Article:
Alien and Sedition Acts
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Alien and Sedition Acts
In 1798, the Federalist-controlled Congress passed four acts to empower the president of the United States to expel dangerous Aliens from the country; to give the president authority to arrest, detain, and deport resident aliens hailing from enemy countries during times of war; to lengthen the period of naturalization for immigrants, and to silence Republican criticism of the Federalist Party. Also an act passed by Congress in 1918 during World War I that made it a crime to disrupt military recruiting or enlistments, to encourage support for Germany and its allies or disrespect for American war efforts, or to otherwise bring the U.S. government, its leaders, or its symbols into disrepute.
The Alien and Sedition Acts of 1798
Passions over the French Revolution split early American politics. Having endured Shays's Rebellion and the Whiskey Rebellion, Federalists saw much to fear in the French Revolution. On the other hand, Democratic-Republicans, led by Thomas Jefferson, proudly supported the French Revolution as the progeny of the American Revolution. Democratic-Republicans still viewed Britain as an enemy, while the Federalists regarded Britain as a bulwark against French militancy.
In early 1798, John Quincy Adams, son of President John Adams and the U.S. ambassador to Prussia, advised his father that France intended to invade America's western frontier. Jonathon Dayton, speaker of the U.S. House of Representatives, speculated publicly that troops already massed in French ports were destined for North America. Federal officials feared parts of America were rife with French agents and sympathizers who might rise up in support of an invasion. George Tucker, professor of Law at the College of William and Mary, predicted that 100,000 U.S. inhabitants, including himself, would join a French invading army. Former president George Washington, summoned from retirement to lead the U.S. Army against a possible French invasion, expressed concerns that France would invade the southern states first, "because the French will expect from the tenor of the debates in Congress to find more friends there."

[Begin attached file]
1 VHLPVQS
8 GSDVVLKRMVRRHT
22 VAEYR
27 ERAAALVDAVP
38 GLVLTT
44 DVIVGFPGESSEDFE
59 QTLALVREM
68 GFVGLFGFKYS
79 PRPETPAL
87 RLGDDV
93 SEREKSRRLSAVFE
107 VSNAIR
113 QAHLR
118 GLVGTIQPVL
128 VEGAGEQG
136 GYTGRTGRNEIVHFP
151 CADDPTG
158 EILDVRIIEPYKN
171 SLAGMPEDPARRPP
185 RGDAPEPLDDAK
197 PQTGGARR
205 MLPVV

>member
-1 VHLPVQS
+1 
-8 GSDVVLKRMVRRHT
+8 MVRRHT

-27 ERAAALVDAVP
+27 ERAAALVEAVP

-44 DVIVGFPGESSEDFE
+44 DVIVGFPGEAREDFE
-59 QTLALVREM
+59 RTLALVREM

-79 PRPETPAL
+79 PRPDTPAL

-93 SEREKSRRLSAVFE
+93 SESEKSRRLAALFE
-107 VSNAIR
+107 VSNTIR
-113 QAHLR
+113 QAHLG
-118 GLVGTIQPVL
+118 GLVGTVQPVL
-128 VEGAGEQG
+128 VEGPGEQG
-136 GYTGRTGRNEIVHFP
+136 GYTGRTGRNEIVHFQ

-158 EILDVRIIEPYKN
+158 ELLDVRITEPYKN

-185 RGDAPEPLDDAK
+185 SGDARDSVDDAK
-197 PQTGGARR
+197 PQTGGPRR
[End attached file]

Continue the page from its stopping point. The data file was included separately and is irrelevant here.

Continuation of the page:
Congress responded to these concerns by enacting the Alien and Sedition Acts, the popular names for four laws passed in 1798. On June 18, Congress passed the Naturalization Act, which extended from five to 14 years the period of residence required for alien immigrants to become full U.S. citizens (1 Stat. 566). On June 25, Congress passed the Alien Act, which authorized the president to expel, without a hearing, any alien the president deemed "dangerous to the peace and safety" of the United States or whom the president suspected of "treasonable or secret" inclinations (1 Stat. 570). On July 6, Congress passed the Alien Enemy Act, which authorized the president to arrest, imprison, or banish any resident alien hailing from a country against which the United States had declared war (1 Stat. 577).
None of these first three acts had much practical impact. The Naturalization Act contained a built-in window period that allowed resident aliens to become U.S. citizens before the fourteen-year requirement went into effect. President Adams never invoked the Alien Act, and the passing of the war scare in 1789 rendered the Alien Enemies Act meaningless.
However, the Sedition Act deepened partisan political positions between the Federalist Party and the Democratic-Republican Party. The Sedition Act made it a high misdemeanor, punishable by fine, imprisonment, or both, for citizens or aliens (1) to oppose the execution of federal laws; (2) to prevent a federal officer from performing his or her duties; (3) to aid "any insurrection, riot, Unlawful Assembly, or combination"; or (4) to make any defamatory statement about the federal government or the president (1 Stat. 596).